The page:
On Tuesday a one-day conference will report on the early developments of an ongoing 12-month trial aimed at developing a platform that will allow search engines to recognise the terms and conditions of specific newspaper websites.

ACAP, the Automated Content Access Protocol, is a pilot project to create an automated system to allow online publishers to grant search engines, like Google, permission to use their content.

In newspaper site circles the ACAP debate has, thus far, created more heat than light. Yet already one publisher in the scheme has questioned the commitment of search engines to the project.

Earlier this month at the World Editors Forum, in Cape Town, Daniel Neethling from South Africa's Media 24 group - an ACAP participant - told the gathering of newspaper executives that he believed search engines were 'involved but not committed' to the pilot scheme.

During the same conference Google ran two technical seminars in a bid to convince newspaper publishers to adopt its preferred standard for statements of permission and prohibition for web pages.

Representatives of Google went to great lengths to stress how there was no need to develop a new protocol, as robot.txt files could essentially fulfil the job and were already used extensively across the web.

The search giant is not a member of the ACAP project, but it is a keen observer that is likely to have a vested interest in any future standards that determine how search engines use content.

"Robot.txt is the current industry standard, it is used by millions of websites. We think it solves most of the existing problems that ACAP want to solve; it's an existing protocol that they can use," Dan Crow, product manager of crawl systems at Google, told Journalism.co.uk.

"The needs of publishers are not so unique that they couldn't be solved with a tool that wouldn't be applicable or useful to everyone else," Mr Crow added.

"We think that robots is a good standard and it is been widely adopted. There are already so many sites using robot.txt out there, rather than invent something new, why not start with something that works most of the time and is already widely adopted?"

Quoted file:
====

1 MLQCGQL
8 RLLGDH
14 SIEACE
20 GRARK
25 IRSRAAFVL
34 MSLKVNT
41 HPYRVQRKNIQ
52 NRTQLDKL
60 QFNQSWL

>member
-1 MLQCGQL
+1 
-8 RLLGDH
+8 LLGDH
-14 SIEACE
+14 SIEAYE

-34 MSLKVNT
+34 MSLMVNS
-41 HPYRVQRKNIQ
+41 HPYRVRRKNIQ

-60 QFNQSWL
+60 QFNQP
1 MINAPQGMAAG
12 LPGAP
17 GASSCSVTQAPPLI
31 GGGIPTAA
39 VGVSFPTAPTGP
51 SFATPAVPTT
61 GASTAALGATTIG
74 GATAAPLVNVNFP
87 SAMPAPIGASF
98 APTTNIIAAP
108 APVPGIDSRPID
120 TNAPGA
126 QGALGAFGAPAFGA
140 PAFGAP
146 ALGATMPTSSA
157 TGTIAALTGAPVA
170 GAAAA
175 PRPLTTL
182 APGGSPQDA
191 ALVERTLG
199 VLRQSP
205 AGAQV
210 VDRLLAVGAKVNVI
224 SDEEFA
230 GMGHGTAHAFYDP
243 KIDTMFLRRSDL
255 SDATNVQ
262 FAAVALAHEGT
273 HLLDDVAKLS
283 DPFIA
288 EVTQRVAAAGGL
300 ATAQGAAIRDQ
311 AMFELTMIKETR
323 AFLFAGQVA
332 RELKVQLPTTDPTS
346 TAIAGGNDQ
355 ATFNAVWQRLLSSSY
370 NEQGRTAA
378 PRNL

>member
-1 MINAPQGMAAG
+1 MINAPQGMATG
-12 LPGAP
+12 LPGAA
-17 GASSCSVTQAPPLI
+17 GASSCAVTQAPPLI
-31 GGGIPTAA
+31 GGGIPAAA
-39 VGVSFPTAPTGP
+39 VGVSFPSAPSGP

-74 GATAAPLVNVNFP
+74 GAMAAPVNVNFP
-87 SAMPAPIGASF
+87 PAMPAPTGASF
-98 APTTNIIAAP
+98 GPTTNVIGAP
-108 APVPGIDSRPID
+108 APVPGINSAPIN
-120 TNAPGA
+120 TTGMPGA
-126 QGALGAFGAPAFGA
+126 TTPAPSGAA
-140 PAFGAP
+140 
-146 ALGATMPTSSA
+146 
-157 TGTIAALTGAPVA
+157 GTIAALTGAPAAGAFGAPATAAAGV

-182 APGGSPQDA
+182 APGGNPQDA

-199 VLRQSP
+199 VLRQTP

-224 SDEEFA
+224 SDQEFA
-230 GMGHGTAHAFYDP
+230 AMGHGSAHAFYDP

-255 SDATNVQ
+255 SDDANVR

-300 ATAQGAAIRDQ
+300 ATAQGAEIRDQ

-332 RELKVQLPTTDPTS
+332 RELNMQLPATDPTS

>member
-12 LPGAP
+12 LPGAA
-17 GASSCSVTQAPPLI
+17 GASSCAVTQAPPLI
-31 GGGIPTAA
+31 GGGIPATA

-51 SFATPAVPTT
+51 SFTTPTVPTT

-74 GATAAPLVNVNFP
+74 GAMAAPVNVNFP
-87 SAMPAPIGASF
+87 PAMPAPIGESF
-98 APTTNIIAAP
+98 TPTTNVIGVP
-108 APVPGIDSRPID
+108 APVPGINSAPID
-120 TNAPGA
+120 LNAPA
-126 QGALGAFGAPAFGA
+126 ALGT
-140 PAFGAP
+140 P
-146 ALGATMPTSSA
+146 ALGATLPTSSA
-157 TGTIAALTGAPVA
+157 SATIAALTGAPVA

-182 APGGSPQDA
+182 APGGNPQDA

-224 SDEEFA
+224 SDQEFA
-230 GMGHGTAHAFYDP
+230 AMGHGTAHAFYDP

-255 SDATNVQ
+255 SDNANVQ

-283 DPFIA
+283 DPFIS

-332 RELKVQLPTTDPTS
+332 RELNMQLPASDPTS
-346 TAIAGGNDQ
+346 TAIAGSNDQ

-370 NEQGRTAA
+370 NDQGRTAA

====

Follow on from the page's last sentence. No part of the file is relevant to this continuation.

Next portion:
Participants of ACAP - which include AFP, Media 24 and Independent news and Media - and Google initially seem to be intent on solving the same problem - one of how to recognise and respect the rights of publishers' content while still indexing it and making it searchable.

Yet Mr Neethling told Journalism.co.uk that he did not believe that robot.txt files were an acceptable standard for the project and more work was needed to find a better system.

There is, however, also a secondary point dismissed by Mr Crow as not even forming part of Google's discussions with ACAP. That is that ACAP could offer a potential mechanism for an accurate tracking and payment scheme.

In his speech on the opening day of the conference, Mr Neethling said the uncontrolled use of content on the internet had the potential to destroy the livelihood of content producers.

He also told Journalism.co.uk that, although it was secondary to establishing ACAP in its primary role (as a system to recognise terms and conditions), he considered that something on which a payment system could be built was desirable.

London-based firm Rightscom, commissioned to act as project co-ordinator by the organisations behind the initiative - the International Publishers Association, the World Association of Newspapers and the European Publishers Council - says it has no involvement in this area and that any commercial discussions are ones to be left to the publishers and their partners.

Perhaps Tuesday's meeting will spread light, as well as heat, and fill the gaps between the expectations of some content producers and the search engines.

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